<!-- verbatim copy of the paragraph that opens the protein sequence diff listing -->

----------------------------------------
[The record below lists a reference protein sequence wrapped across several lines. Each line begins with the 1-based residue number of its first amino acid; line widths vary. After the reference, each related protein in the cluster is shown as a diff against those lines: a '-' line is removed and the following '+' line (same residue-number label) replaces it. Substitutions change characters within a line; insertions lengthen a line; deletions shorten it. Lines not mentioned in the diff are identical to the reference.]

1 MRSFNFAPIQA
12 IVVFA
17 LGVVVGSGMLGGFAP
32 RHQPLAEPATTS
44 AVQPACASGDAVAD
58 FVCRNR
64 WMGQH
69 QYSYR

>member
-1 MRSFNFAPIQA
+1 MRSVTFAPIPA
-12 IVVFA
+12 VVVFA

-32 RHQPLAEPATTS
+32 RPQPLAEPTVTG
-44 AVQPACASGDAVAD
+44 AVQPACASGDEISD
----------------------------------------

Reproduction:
[The record below lists a reference protein sequence wrapped across several lines. Each line begins with the 1-based residue number of its first amino acid; line widths vary. After the reference, each related protein in the cluster is shown as a diff against those lines: a '-' line is removed and the following '+' line (same residue-number label) replaces it. Substitutions change characters within a line; insertions lengthen a line; deletions shorten it. Lines not mentioned in the diff are identical to the reference.]